Improper Validation of Specified Quantity in Input
The product receives input that is expected to specify a quantity (such as size or length), but it does not validate or incorrectly validates that the quantity has the required properties.
Specified quantities include size, length, frequency, price, rate, number of operations, time, and others. Code may rely on specified quantities to allocate resources, perform calculations, control iteration, etc. When the quantity is not properly validated, then attackers can specify malicious quantities to cause excessive resource allocation, trigger unexpected failures, enable buffer overflows, etc.
The following examples help to illustrate the nature of this weakness and describe methods or techniques which can be used to mitigate the risk.
Note that the examples here are by no means exhaustive and any given weakness may have many subtle varieties, each of which may require different detection methods or runtime controls.
This example demonstrates a shopping interaction in which the user is free to specify the quantity of items to be purchased and a total is calculated.
The user has no control over the price variable, however the code does not prevent a negative value from being specified for quantity. If an attacker were to provide a negative value, then the user would have their account credited instead of debited.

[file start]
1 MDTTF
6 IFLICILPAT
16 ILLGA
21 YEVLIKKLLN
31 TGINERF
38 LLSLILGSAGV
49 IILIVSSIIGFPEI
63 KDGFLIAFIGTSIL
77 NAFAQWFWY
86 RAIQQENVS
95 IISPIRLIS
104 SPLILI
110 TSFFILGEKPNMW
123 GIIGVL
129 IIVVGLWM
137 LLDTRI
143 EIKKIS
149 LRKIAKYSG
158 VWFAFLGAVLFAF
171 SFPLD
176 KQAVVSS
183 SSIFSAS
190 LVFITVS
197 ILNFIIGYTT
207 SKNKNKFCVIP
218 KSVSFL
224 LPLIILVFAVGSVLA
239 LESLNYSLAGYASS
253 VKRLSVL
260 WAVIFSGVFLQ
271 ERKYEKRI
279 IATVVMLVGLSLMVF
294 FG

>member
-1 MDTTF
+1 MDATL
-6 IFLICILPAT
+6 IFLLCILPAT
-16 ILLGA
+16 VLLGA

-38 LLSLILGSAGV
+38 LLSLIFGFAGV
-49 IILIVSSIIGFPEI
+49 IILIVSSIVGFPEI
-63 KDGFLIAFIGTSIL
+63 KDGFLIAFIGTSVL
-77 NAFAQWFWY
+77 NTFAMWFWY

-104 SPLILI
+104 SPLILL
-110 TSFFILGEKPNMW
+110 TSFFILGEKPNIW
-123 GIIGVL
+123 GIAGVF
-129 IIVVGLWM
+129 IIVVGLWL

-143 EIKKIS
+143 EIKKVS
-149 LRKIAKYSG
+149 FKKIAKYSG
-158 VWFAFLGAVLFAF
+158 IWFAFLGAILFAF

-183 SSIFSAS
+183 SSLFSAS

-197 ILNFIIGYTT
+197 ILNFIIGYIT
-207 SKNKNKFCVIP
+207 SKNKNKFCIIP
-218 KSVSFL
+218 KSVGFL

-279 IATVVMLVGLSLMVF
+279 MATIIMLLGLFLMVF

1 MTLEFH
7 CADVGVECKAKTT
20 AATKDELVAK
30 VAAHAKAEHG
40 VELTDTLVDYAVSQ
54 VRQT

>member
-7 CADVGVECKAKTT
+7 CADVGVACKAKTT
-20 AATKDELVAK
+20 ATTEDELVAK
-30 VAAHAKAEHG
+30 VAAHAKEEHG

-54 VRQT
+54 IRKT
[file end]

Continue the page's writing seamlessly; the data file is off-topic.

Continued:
This example asks the user for a height and width of an m X n game board with a maximum dimension of 100 squares.
While this code checks to make sure the user cannot specify large, positive integers and consume too much memory, it does not check for negative values supplied by the user. As a result, an attacker can perform a resource consumption (CWE-400) attack against this program by specifying two, large negative values that will not overflow, resulting in a very large memory allocation (CWE-789) and possibly a system crash. Alternatively, an attacker can provide very large negative values which will cause an integer overflow (CWE-190) and unexpected behavior will follow depending on how the values are treated in the remainder of the program.
Weaknesses in this category are related to improper input validation.
Weaknesses in this category are related to the handling of memory buffers within a software system.
Weaknesses in this category are related to a software system's components for input validation, output validation, or other kinds of validation. Validation is a freque...
This view (slice) covers all the elements in CWE.
CWE entries in this view have maintenance notes. Maintenance notes are an indicator that an entry might change significantly in future versions. This view was created...
This view (slice) lists weaknesses that can be introduced during implementation.